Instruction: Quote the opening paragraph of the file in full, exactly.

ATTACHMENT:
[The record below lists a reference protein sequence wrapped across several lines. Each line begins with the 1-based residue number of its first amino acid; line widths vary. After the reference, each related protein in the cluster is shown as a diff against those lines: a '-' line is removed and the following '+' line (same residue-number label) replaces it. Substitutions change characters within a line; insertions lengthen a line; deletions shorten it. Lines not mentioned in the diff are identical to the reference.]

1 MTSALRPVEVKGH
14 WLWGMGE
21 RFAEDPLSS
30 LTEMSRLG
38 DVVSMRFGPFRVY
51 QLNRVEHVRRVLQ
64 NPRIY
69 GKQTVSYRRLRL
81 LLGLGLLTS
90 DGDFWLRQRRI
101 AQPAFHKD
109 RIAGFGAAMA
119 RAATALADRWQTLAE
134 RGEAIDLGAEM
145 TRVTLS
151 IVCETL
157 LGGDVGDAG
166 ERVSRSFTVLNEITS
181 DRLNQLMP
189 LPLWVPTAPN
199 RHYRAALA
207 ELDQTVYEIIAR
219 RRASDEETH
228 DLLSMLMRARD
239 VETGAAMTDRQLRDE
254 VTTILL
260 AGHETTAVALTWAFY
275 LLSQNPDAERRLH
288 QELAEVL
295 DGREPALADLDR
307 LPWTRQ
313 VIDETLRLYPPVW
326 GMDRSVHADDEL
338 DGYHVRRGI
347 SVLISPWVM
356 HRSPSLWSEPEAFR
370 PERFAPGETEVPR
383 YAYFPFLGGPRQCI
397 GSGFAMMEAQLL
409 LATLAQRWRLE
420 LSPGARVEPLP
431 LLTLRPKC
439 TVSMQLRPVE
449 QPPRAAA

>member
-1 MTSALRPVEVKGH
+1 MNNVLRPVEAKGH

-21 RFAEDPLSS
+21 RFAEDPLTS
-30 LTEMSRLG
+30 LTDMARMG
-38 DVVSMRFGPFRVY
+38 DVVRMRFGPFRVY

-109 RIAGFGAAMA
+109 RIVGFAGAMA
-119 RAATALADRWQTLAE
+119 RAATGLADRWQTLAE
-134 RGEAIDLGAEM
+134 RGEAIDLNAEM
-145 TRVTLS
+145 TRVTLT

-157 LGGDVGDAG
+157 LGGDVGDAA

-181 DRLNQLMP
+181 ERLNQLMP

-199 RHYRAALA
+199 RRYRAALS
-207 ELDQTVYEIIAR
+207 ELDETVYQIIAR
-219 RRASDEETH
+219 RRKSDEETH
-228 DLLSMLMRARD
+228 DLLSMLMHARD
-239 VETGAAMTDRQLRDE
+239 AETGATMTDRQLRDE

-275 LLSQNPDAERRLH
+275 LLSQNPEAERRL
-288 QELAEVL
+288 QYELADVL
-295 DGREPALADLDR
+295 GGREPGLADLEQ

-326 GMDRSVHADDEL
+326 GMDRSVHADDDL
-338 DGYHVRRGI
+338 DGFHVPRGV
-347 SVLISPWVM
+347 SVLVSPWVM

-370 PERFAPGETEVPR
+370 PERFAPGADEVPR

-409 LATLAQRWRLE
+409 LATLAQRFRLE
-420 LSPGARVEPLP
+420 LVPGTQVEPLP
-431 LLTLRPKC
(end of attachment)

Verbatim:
[The record below lists a reference protein sequence wrapped across several lines. Each line begins with the 1-based residue number of its first amino acid; line widths vary. After the reference, each related protein in the cluster is shown as a diff against those lines: a '-' line is removed and the following '+' line (same residue-number label) replaces it. Substitutions change characters within a line; insertions lengthen a line; deletions shorten it. Lines not mentioned in the diff are identical to the reference.]